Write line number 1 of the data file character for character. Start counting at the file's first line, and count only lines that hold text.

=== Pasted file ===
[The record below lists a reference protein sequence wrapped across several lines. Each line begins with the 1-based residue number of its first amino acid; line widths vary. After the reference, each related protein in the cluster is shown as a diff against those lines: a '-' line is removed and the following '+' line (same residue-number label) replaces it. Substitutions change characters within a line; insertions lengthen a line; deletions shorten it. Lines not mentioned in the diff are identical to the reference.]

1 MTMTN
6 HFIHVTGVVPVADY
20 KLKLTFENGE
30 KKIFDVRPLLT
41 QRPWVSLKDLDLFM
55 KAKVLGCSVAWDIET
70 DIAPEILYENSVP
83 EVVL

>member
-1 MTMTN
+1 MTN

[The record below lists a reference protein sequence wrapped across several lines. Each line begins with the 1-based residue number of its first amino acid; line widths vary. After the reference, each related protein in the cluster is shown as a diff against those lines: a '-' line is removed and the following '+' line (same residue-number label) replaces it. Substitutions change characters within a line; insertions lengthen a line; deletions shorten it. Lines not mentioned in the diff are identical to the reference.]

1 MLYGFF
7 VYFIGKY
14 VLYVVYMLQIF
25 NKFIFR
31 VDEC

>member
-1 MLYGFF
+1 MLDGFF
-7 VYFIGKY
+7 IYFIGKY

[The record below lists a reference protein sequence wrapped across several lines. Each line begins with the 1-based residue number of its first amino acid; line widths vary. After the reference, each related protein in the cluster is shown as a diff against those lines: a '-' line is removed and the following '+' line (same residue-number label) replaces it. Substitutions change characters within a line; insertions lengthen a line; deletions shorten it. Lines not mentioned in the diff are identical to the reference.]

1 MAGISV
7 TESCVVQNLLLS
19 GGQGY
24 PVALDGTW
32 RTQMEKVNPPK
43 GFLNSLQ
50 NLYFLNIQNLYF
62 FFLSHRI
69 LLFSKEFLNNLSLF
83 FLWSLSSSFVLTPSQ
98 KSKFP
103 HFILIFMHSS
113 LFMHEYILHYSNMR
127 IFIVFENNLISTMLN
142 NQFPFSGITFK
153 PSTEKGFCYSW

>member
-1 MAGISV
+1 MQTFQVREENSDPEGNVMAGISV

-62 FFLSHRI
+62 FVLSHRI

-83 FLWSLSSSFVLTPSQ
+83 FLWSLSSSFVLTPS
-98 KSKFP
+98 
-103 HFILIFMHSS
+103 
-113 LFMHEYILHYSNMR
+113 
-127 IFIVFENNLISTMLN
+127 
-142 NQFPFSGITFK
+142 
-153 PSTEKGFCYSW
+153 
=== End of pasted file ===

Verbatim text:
[The record below lists a reference protein sequence wrapped across several lines. Each line begins with the 1-based residue number of its first amino acid; line widths vary. After the reference, each related protein in the cluster is shown as a diff against those lines: a '-' line is removed and the following '+' line (same residue-number label) replaces it. Substitutions change characters within a line; insertions lengthen a line; deletions shorten it. Lines not mentioned in the diff are identical to the reference.]